The Pacific Rim Highway

The adventurous will enjoy blind corners, twistiness, beautiful forests, descents, and climbs. You can feel the breeze of the ocean from the Ucluelet and Tofino junction. You can explore the beach or even enjoy various camping grounds on this route.

We have not covered every motorcycle stretch in Canada, but the above are some of the best. You can stopover in various hotels, spin a few slots in a kaszino or, even go on a shopping spree as you cool down after a good ride. Familiarize yourself with the riding rules in this country to ensure that you are on the good side of the law.

Source: MotorbikeWriter.com

Top five best motorcycle riding routes for couples in the UK

Are you a motorcycle enthusiast looking for someone compatible? Did you know you can meet a diverse range of potential partners via your web browser? Joining a dating site is a convenient way of introducing yourself to other bikers. Once you’ve struck up a rapport, how about cementing your relationship by taking to the open road? If you’re in the UK, here are five of the best riding routes you should consider according to experts from quickflirt.com.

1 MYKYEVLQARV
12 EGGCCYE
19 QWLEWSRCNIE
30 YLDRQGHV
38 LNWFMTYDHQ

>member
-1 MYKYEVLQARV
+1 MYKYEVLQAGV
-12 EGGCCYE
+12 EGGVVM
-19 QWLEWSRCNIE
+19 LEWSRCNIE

Coasting by the Giant’s Causeway, Co Antrim

The road winding its way along the Antrim coast on the east side of Northern Ireland, or the A2 to give it its more prosaic title, is a wonderful route for any romantically-inclined motorcycle enthusiasts. Commencing at Larne, the ferry port for the mainland, this journey will take you through picturesque scenery, with tranquil villages and rolling glens on one side, and the Irish Sea’s North Channel stretching on the other. What makes this roadway all the more impressive is the fact it dates back to the mid-19th century when the laborers had to hack and blast their way through the often rugged coastline.

Zig-zag around the Peak DistrictUK travel tourism couples